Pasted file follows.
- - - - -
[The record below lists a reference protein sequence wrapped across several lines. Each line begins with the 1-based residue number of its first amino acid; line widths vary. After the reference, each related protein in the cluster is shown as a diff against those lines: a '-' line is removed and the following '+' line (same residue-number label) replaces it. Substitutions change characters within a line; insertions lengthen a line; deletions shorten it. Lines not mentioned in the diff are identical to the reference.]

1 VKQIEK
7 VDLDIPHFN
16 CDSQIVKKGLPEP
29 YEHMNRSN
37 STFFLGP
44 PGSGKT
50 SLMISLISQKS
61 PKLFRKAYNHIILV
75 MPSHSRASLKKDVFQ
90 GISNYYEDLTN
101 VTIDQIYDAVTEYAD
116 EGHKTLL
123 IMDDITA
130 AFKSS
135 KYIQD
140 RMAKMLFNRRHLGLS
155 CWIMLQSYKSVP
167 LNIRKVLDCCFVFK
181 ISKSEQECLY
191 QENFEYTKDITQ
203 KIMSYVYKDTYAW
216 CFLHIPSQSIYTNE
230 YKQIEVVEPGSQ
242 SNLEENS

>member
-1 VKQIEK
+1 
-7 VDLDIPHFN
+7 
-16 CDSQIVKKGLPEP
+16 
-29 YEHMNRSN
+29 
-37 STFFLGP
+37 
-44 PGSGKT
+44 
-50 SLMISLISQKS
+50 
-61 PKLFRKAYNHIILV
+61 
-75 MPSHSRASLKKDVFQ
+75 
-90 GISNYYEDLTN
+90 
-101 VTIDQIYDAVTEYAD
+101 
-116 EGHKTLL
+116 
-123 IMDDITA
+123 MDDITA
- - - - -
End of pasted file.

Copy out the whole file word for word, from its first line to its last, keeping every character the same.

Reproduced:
[The record below lists a reference protein sequence wrapped across several lines. Each line begins with the 1-based residue number of its first amino acid; line widths vary. After the reference, each related protein in the cluster is shown as a diff against those lines: a '-' line is removed and the following '+' line (same residue-number label) replaces it. Substitutions change characters within a line; insertions lengthen a line; deletions shorten it. Lines not mentioned in the diff are identical to the reference.]

1 VKQIEK
7 VDLDIPHFN
16 CDSQIVKKGLPEP
29 YEHMNRSN
37 STFFLGP
44 PGSGKT
50 SLMISLISQKS
61 PKLFRKAYNHIILV
75 MPSHSRASLKKDVFQ
90 GISNYYEDLTN
101 VTIDQIYDAVTEYAD
116 EGHKTLL
123 IMDDITA
130 AFKSS
135 KYIQD
140 RMAKMLFNRRHLGLS
155 CWIMLQSYKSVP
167 LNIRKVLDCCFVFK
181 ISKSEQECLY
191 QENFEYTKDITQ
203 KIMSYVYKDTYAW
216 CFLHIPSQSIYTNE
230 YKQIEVVEPGSQ
242 SNLEENS

>member
-1 VKQIEK
+1 
-7 VDLDIPHFN
+7 
-16 CDSQIVKKGLPEP
+16 
-29 YEHMNRSN
+29 
-37 STFFLGP
+37 
-44 PGSGKT
+44 
-50 SLMISLISQKS
+50 
-61 PKLFRKAYNHIILV
+61 
-75 MPSHSRASLKKDVFQ
+75 
-90 GISNYYEDLTN
+90 
-101 VTIDQIYDAVTEYAD
+101 
-116 EGHKTLL
+116 
-123 IMDDITA
+123 MDDITA